Authentication has become increasingly ubiquitous for controlling access to personal computing devices (e.g., laptops, tablets, and smartphones). In this paper, we aim to understand the authentication process used by people with upper extremity impairment (UEI). A person with UEI lacks range of motion, strength, endurance, speed, and/or accuracy associated with arms, hands, or fingers. To this end, we conducted semi-structured interviews with eight (8) adults with UEI about their use of authentication for their personal computing devices. We found that our participants primarily use passwords and PINs as a verification credential during authentication. We found the process of authentication to have several accessibility issues for our participants. Consequently, our participants implemented a variety of workarounds that prioritized usability over security throughout the authentication process. Based on these findings, we present six broad subareas of research that should be explored in order to create more accessible authentication for people with UEI.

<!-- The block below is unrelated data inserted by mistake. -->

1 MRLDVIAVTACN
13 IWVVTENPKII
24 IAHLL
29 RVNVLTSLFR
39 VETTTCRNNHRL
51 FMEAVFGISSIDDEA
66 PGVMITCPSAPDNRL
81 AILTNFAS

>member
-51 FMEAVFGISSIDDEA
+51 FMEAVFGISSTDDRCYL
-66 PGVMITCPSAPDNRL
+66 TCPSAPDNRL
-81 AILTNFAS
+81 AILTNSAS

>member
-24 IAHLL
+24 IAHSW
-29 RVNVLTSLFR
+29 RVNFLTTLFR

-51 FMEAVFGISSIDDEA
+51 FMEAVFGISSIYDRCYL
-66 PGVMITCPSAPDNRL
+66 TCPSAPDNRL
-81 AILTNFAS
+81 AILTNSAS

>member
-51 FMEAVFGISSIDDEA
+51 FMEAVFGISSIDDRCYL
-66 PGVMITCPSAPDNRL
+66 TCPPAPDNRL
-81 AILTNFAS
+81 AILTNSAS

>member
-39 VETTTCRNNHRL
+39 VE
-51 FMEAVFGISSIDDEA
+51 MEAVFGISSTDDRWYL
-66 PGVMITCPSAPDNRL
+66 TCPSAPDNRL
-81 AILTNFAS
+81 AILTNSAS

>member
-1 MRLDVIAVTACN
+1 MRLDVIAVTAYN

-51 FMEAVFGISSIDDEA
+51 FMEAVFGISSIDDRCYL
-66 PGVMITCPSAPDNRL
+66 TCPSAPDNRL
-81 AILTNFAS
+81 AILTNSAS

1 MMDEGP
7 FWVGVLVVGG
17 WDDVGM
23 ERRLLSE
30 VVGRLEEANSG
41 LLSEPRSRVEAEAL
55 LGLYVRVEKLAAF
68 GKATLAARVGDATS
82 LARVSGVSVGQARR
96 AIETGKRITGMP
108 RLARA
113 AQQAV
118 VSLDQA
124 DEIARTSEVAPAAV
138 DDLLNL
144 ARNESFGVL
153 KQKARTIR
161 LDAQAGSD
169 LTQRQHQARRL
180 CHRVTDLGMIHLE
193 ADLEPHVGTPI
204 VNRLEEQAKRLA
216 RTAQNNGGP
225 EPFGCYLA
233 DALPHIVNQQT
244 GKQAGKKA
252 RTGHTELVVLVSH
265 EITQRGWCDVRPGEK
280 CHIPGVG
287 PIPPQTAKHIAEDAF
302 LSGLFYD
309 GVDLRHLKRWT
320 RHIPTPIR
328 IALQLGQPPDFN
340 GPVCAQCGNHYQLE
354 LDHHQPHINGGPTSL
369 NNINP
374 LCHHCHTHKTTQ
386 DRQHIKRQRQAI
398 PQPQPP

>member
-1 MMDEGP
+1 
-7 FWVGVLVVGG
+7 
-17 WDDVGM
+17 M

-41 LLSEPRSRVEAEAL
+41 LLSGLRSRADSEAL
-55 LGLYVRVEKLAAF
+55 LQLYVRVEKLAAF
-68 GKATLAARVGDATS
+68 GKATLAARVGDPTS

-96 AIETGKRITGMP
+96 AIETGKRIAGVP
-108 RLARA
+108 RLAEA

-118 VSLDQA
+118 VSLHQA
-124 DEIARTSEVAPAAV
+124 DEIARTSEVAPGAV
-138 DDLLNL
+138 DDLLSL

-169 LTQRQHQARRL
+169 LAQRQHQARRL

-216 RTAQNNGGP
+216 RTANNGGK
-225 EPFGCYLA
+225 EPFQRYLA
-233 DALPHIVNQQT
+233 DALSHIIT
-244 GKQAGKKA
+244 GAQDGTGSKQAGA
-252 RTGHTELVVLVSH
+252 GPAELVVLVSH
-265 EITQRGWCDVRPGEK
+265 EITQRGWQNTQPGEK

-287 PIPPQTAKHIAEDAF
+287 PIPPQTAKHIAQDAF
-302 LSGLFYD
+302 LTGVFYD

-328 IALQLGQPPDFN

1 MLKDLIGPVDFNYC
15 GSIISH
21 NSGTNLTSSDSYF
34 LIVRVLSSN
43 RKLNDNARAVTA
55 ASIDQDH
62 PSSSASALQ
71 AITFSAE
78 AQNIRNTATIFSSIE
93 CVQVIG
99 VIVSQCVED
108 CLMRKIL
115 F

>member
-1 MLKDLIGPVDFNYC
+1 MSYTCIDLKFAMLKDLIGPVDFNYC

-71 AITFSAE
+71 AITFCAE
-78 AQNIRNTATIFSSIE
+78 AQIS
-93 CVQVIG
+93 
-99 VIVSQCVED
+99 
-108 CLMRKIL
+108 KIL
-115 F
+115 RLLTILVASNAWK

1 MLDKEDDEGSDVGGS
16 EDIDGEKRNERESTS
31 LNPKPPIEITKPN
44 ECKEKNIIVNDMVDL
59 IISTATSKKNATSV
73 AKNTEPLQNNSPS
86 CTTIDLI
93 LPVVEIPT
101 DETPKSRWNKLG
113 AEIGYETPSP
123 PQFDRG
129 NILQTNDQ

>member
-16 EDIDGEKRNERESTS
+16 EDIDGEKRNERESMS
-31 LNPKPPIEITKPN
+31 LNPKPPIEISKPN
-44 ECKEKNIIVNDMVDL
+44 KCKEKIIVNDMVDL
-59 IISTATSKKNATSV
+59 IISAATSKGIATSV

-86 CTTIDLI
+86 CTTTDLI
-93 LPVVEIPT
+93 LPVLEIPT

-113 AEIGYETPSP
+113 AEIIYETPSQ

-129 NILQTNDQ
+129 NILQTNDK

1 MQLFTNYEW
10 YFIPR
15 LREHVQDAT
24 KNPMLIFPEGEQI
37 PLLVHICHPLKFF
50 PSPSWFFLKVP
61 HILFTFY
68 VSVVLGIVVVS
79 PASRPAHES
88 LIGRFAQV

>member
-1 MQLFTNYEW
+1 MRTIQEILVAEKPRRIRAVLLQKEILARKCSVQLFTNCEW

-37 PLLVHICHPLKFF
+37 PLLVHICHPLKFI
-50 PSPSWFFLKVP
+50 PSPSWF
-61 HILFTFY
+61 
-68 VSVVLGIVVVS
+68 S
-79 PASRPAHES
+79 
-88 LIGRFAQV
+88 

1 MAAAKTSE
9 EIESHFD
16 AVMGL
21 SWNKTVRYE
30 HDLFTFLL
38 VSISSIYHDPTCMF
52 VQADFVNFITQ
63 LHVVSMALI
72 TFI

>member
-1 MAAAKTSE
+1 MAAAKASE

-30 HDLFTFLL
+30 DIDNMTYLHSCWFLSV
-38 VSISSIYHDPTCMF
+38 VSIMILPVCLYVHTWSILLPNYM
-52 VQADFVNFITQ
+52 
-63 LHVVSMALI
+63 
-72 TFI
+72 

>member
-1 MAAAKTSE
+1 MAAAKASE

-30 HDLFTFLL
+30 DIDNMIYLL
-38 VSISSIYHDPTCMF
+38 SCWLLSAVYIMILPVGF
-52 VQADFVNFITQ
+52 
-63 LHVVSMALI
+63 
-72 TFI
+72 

We conceptualize Digital Design Marginalization (DDM) as the process in which a digital interface design excludes certain users and contributes to marginalization in other areas of their lives. Due to non-inclusive designs, many underrepresented users face barriers in accessing essential services that are moving increasingly, sometimes exclusively, online – services such as personal finance, healthcare, social connectivity, and shopping. This can further perpetuate the “digital divide,” a technology-based form of social inequality that has offline consequences. We introduce the term Marginalizing Design to describe designs that contribute to DDM. In this paper, we focus on the impact of Marginalizing Design on older adults through examples from our research and discussions of services that may have marginalizing designs for older adults. Our aim is to provide a conceptual lens for designers, service providers, and policy makers through which they can use to purposely lessen or avoid digitally marginalizing groups of users.